liu.seSearch for publications in DiVA
Change search
ReferencesLink to record
Permanent link

Direct link
Quasi-static bearing failure of CFRP composite in biaxially loaded bolted joints
Linköping University, Department of Management and Engineering. Linköping University, Faculty of Science & Engineering. Saab AB, SE-58188 Linkoping, Sweden.
Saab AB, SE-58188 Linkoping, Sweden.
Swedish Def Research Agency, Sweden.
Linköping University, Department of Management and Engineering, Solid Mechanics. Linköping University, Faculty of Science & Engineering.
2015 (English)In: Composite structures, ISSN 0263-8223, Vol. 125, 60-71 p.Article in journal (Refereed) Published
Abstract [en]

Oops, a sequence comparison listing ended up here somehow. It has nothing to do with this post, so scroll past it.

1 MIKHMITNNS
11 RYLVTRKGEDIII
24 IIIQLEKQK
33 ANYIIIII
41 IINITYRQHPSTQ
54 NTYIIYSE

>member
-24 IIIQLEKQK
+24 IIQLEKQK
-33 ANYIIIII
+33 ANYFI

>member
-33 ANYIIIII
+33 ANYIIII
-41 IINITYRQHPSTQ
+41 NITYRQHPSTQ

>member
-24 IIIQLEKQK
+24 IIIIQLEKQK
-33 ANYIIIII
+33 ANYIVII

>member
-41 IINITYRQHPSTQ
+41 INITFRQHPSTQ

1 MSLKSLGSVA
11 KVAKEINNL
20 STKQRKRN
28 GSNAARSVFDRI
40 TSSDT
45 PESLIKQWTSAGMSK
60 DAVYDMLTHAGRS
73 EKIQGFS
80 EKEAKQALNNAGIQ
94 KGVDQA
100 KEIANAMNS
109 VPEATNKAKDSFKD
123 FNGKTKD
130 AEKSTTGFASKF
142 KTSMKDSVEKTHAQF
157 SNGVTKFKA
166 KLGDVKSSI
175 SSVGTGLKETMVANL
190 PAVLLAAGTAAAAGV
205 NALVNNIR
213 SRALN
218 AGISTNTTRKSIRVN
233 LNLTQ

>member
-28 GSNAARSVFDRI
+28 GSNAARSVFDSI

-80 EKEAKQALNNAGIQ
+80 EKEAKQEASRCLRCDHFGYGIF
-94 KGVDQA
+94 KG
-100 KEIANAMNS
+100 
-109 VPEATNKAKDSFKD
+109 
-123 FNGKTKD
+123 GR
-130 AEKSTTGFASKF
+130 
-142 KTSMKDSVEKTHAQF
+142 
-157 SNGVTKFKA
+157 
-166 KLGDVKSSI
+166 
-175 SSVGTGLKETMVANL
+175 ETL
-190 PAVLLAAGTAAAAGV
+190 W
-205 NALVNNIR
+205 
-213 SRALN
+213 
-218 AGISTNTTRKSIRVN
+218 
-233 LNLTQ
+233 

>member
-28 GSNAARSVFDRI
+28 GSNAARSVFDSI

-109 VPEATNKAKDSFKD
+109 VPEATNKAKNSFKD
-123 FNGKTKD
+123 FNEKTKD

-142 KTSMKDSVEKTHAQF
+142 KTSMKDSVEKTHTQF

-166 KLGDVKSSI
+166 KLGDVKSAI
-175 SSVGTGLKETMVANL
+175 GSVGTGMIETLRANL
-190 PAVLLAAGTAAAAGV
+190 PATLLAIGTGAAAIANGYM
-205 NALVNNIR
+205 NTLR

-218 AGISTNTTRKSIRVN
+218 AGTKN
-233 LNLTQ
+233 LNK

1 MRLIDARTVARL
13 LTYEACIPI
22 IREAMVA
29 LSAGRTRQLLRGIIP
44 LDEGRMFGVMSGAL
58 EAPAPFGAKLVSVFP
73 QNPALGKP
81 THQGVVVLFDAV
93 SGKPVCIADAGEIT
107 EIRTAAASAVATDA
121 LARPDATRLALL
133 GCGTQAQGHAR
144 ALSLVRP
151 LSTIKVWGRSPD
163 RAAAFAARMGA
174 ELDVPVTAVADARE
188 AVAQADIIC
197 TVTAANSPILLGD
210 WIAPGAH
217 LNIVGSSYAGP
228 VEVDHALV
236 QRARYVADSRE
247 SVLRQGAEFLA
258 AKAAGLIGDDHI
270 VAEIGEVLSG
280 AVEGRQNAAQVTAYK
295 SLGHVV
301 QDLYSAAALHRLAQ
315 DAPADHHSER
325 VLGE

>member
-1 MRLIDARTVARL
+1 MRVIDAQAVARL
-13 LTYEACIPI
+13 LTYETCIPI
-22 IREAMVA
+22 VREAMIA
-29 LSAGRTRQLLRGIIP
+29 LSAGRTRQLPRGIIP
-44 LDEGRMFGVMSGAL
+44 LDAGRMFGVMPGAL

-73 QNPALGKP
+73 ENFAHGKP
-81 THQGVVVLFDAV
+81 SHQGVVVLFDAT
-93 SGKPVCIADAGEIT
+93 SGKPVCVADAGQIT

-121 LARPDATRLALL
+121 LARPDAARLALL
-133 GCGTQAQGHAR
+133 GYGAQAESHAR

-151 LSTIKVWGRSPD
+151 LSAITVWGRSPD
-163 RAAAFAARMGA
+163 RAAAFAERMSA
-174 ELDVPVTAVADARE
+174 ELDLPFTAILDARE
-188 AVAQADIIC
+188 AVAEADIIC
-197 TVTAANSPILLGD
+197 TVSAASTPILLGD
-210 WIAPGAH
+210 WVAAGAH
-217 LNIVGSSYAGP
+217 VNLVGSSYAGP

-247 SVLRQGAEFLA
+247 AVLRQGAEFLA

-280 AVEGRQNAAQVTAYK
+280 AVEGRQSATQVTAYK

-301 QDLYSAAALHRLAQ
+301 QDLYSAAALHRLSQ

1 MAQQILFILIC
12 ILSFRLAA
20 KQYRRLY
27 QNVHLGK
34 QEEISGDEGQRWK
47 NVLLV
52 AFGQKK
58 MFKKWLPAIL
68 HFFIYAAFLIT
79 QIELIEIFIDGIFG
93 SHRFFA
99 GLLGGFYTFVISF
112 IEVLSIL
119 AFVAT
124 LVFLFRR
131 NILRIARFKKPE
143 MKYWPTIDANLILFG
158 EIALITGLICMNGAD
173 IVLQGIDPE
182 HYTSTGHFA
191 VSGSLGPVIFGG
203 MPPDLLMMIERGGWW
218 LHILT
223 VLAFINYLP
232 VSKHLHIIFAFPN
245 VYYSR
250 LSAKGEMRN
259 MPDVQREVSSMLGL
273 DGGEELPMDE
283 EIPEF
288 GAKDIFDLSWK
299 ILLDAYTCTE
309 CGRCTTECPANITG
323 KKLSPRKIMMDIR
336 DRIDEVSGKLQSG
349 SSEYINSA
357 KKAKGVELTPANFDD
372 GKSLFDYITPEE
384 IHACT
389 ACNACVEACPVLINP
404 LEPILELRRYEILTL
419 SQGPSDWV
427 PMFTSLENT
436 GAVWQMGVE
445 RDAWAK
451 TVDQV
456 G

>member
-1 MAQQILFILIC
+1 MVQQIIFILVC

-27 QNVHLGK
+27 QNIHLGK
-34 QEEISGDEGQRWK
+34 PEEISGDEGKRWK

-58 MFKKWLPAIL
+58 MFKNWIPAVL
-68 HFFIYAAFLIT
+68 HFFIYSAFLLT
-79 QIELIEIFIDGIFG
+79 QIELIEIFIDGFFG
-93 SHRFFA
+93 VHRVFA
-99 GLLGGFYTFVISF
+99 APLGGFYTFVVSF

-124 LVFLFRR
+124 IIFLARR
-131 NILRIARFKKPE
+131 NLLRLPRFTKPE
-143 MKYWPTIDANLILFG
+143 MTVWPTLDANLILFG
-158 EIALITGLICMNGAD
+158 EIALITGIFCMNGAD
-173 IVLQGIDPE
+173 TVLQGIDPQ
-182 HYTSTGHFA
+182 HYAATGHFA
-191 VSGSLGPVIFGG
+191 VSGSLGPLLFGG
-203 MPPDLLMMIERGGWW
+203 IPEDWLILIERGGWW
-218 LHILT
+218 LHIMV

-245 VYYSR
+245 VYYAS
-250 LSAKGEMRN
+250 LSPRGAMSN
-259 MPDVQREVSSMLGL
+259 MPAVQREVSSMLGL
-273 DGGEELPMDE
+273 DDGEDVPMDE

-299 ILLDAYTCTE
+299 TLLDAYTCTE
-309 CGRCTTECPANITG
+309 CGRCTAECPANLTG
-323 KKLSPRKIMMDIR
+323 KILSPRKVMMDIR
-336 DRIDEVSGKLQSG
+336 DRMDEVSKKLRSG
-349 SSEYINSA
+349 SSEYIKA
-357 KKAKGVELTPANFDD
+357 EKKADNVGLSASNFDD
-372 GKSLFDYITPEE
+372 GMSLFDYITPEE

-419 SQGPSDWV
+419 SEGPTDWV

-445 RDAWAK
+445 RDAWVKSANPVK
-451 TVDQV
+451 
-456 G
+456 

Hybrid composite-aluminium bolted joints develop internal loads at elevated temperatures, due to the difference in thermal expansion properties of their constituent materials. In aircraft joints, the thermally induced bolt loads are commonly directed perpendicular to the mechanical loads, inducing a biaxial bearing load state. In this work, carbon-epoxy laminate specimens were tested in uniaxial and biaxial quasi-static bearing failure experiments in a specially designed test rig, at elevated temperature. A microscopy study of a failed specimen revealed that the failure process was mainly driven by fibre kinking, although extensive matrix cracking and delaminations were also found. The experiments were simulated by three-dimensional, explicit, finite element analyses, which included intralaminar damage and delamination. The experimental and simulated bearing failure loads differed by 1.7% in the uniaxial case and 2.1% in the biaxial case. It was suggested that the load-displacement response is influenced by the interaction of all damage mechanisms. Delamination modelling was, however, not essential for the prediction of the maximal bearing strength. The same effective bearing strengths were obtained for the biaxially loaded specimens as for the uniaxially loaded ones, but the damage accumulation process and the resulting damage distributions were different. (C) 2015 Elsevier Ltd. All rights reserved.